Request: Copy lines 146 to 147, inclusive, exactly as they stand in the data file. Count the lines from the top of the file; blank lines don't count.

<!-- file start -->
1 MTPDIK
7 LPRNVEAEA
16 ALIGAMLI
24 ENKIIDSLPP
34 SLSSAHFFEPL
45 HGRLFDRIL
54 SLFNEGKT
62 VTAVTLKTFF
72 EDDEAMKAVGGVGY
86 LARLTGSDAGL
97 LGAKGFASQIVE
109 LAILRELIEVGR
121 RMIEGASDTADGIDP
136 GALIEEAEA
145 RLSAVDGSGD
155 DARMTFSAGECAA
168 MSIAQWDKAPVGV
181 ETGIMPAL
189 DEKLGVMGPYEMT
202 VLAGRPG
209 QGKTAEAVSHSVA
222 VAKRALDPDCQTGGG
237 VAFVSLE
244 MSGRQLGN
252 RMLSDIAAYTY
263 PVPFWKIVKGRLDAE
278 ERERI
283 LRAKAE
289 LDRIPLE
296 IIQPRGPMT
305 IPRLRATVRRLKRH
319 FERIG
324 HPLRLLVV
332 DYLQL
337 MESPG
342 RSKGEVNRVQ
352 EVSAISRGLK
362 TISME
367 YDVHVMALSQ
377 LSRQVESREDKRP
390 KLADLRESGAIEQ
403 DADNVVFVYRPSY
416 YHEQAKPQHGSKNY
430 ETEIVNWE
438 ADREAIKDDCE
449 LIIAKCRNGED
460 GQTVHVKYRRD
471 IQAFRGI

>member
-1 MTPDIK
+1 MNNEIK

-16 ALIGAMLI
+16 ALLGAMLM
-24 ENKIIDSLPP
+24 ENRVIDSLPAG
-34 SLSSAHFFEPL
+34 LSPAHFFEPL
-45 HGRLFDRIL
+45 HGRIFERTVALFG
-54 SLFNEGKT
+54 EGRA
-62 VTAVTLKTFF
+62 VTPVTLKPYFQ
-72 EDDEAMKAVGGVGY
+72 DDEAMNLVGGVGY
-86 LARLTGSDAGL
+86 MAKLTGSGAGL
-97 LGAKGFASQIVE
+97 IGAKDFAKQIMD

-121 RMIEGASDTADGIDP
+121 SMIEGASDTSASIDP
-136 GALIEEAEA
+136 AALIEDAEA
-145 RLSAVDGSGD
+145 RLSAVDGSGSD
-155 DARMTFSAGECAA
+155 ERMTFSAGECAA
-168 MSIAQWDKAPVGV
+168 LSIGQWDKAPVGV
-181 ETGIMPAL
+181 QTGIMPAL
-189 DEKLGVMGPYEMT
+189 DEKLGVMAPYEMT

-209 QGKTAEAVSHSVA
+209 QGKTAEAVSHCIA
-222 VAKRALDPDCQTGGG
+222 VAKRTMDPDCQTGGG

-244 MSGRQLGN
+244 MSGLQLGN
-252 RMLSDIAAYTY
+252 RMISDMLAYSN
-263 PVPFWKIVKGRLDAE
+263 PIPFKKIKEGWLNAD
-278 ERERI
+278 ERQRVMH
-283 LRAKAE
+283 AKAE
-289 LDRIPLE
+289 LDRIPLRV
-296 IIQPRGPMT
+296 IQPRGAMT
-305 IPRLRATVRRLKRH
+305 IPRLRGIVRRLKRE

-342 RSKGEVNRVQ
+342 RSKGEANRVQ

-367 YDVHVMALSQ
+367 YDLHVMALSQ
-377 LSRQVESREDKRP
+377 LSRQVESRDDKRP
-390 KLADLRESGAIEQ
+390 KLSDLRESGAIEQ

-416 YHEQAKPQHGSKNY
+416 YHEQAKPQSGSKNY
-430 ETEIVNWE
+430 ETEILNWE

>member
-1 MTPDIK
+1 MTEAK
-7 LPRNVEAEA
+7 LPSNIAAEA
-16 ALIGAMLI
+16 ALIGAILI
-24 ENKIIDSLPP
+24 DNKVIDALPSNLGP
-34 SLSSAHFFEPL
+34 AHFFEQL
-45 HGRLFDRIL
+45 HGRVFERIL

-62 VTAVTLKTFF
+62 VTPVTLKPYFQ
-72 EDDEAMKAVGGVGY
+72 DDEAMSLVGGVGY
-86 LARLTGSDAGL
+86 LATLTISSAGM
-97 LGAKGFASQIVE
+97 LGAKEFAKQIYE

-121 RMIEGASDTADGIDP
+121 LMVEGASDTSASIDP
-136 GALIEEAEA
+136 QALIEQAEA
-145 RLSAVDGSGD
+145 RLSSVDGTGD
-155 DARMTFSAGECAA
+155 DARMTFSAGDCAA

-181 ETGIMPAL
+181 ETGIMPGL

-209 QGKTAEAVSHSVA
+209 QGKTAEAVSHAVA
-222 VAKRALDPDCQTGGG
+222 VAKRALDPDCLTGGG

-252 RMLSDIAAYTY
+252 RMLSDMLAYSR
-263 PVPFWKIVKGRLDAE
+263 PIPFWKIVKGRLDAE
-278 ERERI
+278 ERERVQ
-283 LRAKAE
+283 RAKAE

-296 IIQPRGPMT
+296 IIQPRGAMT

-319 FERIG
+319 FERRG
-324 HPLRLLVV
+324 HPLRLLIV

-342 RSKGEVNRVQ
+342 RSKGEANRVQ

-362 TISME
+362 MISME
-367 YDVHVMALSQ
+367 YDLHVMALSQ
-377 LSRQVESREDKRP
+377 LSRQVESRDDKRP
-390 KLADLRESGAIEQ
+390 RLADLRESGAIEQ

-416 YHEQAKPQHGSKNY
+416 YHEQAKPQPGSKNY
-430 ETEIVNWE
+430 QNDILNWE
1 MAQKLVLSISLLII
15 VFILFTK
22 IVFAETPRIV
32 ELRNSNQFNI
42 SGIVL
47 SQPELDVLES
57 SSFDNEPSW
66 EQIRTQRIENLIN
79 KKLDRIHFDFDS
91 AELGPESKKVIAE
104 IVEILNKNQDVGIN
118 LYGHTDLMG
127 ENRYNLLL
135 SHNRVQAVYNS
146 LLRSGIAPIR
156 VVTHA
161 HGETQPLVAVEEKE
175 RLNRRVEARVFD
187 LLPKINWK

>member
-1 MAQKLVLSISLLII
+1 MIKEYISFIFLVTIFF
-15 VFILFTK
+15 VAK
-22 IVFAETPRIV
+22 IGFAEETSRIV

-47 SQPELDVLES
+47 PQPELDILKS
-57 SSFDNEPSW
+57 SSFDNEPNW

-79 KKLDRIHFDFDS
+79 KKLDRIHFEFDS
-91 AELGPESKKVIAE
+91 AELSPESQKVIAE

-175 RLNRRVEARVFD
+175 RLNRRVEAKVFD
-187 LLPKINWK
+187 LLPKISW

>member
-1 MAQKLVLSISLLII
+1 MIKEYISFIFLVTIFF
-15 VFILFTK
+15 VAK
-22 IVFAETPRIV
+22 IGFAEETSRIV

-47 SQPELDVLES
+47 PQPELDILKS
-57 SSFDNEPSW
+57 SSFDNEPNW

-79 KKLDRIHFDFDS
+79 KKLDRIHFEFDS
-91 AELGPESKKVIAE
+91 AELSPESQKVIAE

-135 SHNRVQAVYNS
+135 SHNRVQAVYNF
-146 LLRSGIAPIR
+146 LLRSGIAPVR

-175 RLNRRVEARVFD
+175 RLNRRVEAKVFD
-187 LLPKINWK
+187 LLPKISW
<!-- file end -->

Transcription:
+181 ETGIMPGL

-209 QGKTAEAVSHSVA